Shipping lines are at risk of potential cyber attacks from Russia, as the latter’s invasion of Ukraine continues.
The US Cybersecurity and Infrastructure Security Agency (CISA) has cautioned of new cyber attacks from Russia or pro-Russian groups reminiscent of the NotPetya assault from Kremlin-backed hackers in 2017. Among the NotPetya attack victims were Maersk and APM Terminals, disrupting their operations for a week. Other victims included FedEx’s European unit TNT Express and the total damage was estimated at US$10 billion.
Lars Jensen, CEO of shipping consultancy Vespucci Maritime, told that any cyber attack on a liner or port operator now will be more severe than in 2017, because of ongoing port congestion and tightness in shipping capacity.
Jensen explained, “Back then, the impact was manageable as there was plenty of overcapacity in both shipping lines and ports. Today, the problem is that all the supply chain congestion means there is no overcapacity at all – in fact, there is too little. A successful hit on a shipping line or a major port will therefore have a large impact on the supply chain.”
While having good cybersecurity protection is key to immunising a company against hacking, this is not something that can be done in the short term, said Jensen, who added, “It’s same as in all other industries. This is not something you can do overnight as it is a long process involving not just IT but also the business processes and people’s behaviour in the companies.”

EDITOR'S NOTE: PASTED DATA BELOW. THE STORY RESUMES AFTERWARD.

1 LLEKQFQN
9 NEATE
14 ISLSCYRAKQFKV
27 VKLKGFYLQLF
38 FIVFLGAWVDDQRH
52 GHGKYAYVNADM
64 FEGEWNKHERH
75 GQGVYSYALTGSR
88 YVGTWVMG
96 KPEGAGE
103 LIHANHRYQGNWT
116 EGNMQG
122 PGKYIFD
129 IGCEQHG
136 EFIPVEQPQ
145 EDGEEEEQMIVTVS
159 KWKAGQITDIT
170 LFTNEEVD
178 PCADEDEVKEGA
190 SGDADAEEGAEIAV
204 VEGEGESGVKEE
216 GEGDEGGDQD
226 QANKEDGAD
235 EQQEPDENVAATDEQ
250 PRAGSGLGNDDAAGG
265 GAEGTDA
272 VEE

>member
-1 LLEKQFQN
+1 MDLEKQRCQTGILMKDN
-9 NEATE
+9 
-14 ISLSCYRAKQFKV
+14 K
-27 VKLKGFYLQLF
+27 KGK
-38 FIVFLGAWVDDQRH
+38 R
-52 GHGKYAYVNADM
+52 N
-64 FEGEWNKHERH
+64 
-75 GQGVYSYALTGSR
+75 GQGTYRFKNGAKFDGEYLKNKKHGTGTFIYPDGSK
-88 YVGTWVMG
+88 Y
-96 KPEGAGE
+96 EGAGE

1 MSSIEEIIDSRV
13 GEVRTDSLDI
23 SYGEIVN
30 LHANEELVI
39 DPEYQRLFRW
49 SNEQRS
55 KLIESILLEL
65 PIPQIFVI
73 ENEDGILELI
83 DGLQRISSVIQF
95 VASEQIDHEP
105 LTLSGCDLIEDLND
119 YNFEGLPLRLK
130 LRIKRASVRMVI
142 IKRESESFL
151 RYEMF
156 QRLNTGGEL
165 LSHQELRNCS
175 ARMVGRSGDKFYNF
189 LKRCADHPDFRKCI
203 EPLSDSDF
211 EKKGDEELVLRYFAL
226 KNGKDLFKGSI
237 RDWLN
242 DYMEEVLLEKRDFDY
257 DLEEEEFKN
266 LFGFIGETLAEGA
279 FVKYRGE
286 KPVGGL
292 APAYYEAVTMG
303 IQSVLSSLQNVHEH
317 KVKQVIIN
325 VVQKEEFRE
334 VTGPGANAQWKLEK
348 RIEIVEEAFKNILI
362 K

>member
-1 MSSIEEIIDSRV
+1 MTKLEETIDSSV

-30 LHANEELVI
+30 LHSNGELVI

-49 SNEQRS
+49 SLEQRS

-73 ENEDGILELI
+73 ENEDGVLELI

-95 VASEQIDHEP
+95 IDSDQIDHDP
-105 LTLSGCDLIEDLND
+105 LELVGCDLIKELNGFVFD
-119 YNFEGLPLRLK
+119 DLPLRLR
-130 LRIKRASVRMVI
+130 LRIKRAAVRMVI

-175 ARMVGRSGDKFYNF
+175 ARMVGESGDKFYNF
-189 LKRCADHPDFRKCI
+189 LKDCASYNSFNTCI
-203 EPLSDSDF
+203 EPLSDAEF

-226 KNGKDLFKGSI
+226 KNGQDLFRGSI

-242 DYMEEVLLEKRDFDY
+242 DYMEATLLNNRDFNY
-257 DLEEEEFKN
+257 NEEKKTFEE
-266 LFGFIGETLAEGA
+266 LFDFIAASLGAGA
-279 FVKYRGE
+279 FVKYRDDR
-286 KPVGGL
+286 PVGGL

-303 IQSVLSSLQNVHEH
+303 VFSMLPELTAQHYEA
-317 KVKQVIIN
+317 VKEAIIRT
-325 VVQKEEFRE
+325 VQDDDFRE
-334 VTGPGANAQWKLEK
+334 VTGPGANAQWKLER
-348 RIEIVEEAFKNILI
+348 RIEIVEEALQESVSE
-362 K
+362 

South Korea’s flagship liner operator HMM, which suffered a cyber attack on its email systems last June, told Container News that the company is monitoring the situation in Ukraine and ensuring the continuity of customers’ supply chains.
“As the threat of cyber attacks on companies has increased in recent weeks, HMM has strengthened preventive measures to protect IT systems and customers’ information, and conducts 24-hour monitoring by raising the level of vigilance against cyber attacks,” said HMM’s spokesperson.
Additionally, Xeneta’s chief analyst Peter Sand told that the Russia-Ukraine conflict heightens the risk of cyber attacks on all companies which have taken an anti-Russia position.
He pointed out that “if one doesn’t stay neutral or support Russia – like some liner companies not calling Russian ports anymore, there’s an elevated risk of attacks from pro-Russia hacker groups.”